A particular challenge with cybersecurity is the fact that everything is happening so fast. And it’s not just that the threats and attacks are evolving. The president has made additional legislative proposals, and Congress says it is going to act. State regulators and enforcers are undertaking new initiatives, and courts are starting to address data breach class actions. The FTC has brought a series of privacy-related enforcement cases and considers, in part, whether reasonable precautions were taken in cases of breach, and the FCC stepped into the data security area with a landmark case last quarter. The SEC has expanded its attention to cybersecurity issues. Regulators are also now connecting through a new group on cybersecurity headed by the Nuclear Regulatory Commission. The NIST cybersecurity framework is getting fleshed out for individual critical infrastructure industries, and as part of that, for example, an FCC advisory group is expected to produce an industrywide report in March dealing with best practices in the telecom industry. NIST also sought comment recently on a draft cybersecurity framework aimed at companies with fewer than 500 employees. There is just so much going on, some of it sector-specific, and companies really need to be aware of a significant amount of it to ensure that they are adjusting to new circumstances and making the best choices.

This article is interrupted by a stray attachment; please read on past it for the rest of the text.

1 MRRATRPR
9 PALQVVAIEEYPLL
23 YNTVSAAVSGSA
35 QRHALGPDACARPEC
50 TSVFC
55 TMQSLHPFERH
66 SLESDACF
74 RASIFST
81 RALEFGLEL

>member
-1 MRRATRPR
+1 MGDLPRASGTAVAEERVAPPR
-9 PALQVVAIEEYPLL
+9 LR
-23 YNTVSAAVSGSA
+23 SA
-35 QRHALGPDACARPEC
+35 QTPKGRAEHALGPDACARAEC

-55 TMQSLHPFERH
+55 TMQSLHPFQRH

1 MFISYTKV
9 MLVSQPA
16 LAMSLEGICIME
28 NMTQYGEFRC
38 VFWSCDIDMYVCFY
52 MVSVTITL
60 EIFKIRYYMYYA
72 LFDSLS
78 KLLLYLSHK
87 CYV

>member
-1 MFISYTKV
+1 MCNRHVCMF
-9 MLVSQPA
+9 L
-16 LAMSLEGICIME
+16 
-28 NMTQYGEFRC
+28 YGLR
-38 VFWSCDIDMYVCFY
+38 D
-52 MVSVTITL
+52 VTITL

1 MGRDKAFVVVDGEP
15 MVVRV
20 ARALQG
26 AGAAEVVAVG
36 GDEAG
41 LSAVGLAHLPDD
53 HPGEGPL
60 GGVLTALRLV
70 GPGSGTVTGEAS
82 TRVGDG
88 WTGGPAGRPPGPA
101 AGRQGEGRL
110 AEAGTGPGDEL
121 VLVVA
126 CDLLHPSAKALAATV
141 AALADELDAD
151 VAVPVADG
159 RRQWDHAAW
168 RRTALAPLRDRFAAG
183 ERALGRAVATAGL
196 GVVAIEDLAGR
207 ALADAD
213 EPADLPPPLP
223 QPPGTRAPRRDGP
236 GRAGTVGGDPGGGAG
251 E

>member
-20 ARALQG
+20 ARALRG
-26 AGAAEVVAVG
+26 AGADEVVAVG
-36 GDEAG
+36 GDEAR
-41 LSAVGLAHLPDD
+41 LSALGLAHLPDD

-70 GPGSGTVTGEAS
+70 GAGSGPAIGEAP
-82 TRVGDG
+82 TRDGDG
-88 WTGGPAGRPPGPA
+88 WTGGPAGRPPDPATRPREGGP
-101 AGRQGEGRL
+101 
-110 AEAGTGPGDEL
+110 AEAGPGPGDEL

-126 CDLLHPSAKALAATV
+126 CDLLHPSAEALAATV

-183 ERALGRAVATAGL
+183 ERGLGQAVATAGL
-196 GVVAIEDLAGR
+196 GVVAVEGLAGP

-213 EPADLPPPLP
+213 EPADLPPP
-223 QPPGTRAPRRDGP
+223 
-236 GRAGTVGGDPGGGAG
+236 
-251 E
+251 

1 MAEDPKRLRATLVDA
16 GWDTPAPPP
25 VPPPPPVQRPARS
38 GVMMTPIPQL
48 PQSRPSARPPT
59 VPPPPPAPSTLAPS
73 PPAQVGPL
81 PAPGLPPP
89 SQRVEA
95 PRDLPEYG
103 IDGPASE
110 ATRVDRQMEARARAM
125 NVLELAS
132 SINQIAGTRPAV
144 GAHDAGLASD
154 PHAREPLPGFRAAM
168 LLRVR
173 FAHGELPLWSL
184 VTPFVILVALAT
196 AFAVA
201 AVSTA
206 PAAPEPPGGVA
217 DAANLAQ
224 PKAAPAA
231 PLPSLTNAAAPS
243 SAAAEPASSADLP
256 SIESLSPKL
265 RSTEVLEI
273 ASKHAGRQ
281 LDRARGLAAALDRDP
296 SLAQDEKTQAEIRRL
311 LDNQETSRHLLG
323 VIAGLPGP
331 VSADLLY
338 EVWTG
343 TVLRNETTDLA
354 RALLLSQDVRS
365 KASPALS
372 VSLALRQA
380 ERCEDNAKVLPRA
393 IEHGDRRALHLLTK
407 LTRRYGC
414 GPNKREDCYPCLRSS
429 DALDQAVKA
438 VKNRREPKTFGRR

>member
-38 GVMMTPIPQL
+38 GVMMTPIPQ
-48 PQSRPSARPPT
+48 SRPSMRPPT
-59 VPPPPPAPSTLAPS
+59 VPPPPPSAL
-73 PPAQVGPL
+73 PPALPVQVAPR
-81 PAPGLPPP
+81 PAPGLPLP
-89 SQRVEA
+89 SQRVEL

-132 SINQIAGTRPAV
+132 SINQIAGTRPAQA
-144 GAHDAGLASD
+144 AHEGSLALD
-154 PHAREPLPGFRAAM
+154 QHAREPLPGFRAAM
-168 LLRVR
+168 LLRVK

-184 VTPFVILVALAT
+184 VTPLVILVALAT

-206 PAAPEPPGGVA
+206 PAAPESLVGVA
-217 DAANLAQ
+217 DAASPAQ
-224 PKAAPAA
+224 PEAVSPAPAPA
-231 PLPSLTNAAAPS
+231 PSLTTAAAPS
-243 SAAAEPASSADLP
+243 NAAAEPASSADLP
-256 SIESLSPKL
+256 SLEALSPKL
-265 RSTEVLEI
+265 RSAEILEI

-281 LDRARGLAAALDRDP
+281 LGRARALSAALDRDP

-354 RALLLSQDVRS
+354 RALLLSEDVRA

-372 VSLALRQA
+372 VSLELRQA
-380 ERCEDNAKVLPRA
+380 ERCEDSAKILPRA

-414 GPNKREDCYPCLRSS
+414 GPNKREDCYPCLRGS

One important thing a company can do is training. Some don’t do that. Nothing will necessarily keep a determined and capable hacker out, but companies should make it hard. Companies can also consider addressing cybersecurity in their supply chain contracts and insurance policies and should prepare and drill a plan and a response team, among several other steps. This issue can go right to a business’s reputation and success.